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Determinant of Some Matrices of Field Elements
, 2006
"... Here, we present determinants of some square matrices of field elements. First, the determinat of 2 ∗ 2 matrix is shown. Secondly, the determinants of zero matrix and unit matrix are shown, which are equal to 0 in the field and 1 in the field respectively. Thirdly, the determinant of diagonal matr ..."
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Here, we present determinants of some square matrices of field elements. First, the determinat of 2 ∗ 2 matrix is shown. Secondly, the determinants of zero matrix and unit matrix are shown, which are equal to 0 in the field and 1 in the field respectively. Thirdly, the determinant of diagonal matrix is shown, which is a product of all diagonal elements of the matrix. At the end, we prove that the determinant of a matrix is the same as the determinant of its transpose.
Properties of First and Second Order Cutting of Binary Relations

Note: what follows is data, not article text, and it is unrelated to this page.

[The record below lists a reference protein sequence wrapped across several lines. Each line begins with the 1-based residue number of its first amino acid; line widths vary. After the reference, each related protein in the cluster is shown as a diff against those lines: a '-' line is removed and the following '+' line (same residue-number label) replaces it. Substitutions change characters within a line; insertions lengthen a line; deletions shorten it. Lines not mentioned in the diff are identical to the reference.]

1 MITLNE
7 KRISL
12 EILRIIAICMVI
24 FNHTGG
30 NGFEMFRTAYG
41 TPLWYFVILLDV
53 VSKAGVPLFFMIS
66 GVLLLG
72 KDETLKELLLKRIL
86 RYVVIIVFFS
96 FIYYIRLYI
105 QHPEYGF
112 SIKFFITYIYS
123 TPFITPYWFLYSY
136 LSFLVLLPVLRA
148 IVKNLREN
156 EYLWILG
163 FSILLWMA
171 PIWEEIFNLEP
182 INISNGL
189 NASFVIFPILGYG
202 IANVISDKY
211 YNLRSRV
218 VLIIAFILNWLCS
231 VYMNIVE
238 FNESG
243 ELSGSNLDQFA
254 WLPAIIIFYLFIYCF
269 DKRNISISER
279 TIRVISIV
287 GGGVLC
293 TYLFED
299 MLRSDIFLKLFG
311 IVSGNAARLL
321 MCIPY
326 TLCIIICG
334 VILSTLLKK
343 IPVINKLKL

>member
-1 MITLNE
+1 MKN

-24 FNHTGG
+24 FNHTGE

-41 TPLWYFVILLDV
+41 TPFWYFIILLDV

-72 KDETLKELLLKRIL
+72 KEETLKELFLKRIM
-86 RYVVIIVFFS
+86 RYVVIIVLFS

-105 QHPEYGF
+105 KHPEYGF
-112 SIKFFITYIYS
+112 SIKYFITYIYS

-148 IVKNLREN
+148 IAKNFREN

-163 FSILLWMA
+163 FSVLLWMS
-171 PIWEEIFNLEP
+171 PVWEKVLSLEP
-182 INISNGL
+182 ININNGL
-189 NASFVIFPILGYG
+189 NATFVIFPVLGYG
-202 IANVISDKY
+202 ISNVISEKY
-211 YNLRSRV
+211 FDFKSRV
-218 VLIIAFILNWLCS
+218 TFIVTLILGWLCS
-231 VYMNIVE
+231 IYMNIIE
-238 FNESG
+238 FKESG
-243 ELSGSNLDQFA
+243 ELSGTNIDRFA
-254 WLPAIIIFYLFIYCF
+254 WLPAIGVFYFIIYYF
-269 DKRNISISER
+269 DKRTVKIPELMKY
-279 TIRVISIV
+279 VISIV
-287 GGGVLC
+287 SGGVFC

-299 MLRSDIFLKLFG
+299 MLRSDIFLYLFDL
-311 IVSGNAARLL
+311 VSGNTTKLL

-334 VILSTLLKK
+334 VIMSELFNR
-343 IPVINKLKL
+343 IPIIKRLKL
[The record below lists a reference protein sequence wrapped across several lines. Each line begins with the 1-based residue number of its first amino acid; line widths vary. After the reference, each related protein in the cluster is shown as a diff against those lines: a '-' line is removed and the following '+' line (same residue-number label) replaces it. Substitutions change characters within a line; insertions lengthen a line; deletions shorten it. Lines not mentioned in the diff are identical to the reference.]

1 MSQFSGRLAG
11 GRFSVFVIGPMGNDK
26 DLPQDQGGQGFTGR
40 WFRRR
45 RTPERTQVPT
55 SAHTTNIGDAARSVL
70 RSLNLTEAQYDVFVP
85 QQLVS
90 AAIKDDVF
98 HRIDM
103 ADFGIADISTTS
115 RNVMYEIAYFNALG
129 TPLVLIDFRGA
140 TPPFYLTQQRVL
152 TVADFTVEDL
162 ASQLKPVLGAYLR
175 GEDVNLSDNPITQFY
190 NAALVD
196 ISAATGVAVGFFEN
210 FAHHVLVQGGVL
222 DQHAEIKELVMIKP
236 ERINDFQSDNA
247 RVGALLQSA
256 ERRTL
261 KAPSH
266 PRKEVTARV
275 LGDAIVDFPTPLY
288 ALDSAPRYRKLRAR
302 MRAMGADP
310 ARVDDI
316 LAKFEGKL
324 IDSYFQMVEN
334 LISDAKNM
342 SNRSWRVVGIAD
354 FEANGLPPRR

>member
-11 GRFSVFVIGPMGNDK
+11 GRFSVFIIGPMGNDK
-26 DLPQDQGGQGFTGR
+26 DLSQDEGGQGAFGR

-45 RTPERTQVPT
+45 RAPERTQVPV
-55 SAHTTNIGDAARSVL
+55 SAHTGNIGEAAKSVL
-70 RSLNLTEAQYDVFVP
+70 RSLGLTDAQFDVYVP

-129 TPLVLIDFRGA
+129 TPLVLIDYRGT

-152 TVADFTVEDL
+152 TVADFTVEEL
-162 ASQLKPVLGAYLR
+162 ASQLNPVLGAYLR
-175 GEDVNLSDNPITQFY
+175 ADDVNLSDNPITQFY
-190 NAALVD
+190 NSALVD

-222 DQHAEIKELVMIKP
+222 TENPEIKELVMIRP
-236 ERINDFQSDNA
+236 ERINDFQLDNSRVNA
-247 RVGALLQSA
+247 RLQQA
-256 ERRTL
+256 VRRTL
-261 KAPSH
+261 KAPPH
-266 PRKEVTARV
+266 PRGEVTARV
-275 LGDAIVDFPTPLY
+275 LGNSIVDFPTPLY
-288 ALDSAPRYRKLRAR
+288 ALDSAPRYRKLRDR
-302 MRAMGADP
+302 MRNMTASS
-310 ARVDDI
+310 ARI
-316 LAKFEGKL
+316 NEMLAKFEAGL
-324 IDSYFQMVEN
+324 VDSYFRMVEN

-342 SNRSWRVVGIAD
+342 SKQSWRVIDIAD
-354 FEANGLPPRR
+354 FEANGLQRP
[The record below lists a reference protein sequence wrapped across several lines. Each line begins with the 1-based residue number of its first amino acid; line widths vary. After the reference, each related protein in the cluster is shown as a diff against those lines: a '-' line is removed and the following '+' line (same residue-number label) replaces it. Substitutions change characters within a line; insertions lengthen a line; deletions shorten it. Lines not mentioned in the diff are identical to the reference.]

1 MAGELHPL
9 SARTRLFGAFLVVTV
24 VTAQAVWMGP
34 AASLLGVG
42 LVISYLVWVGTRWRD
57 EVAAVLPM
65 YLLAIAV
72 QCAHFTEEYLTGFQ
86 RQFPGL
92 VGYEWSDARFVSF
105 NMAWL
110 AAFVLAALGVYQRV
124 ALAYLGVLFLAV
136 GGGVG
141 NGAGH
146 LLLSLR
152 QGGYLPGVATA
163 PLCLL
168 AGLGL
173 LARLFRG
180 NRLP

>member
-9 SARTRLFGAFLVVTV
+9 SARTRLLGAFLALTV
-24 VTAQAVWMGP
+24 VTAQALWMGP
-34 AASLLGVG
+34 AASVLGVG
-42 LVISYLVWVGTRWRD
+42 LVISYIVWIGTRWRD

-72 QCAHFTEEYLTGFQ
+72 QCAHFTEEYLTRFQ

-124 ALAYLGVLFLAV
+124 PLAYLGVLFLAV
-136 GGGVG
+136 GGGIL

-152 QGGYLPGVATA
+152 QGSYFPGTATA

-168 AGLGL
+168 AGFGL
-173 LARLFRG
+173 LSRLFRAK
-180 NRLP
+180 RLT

, 2005
"... This paper introduces some notions concerning binary relations according to [9]. It is also an attempt to complement the knowledge contained in the Mizar Mathematical Library regarding binary relations. We define here an image and inverse image of element of set A under binary relation of two sets ..."
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This paper introduces some notions concerning binary relations according to [9]. It is also an attempt to complement the knowledge contained in the Mizar Mathematical Library regarding binary relations. We define here an image and inverse image of element of set A under binary relation of two sets A, B as image and inverse image of singleton of the element under this relation, respectively. Next, we define “The First Order Cutting Relation of two sets A, B under a subset of the set A ” as the union of images of elements of this subset under the relation. We also define “The Second Order Cutting Subset of the Cartesian Product of two sets A, B under a subset of the set A” as an intersection of images of elements of this subset under the subset of the Cartesian Product. The paper also defines first and second projection of binary relations. The main goal of the article is to prove properties and collocations of definitions introduced in this paper.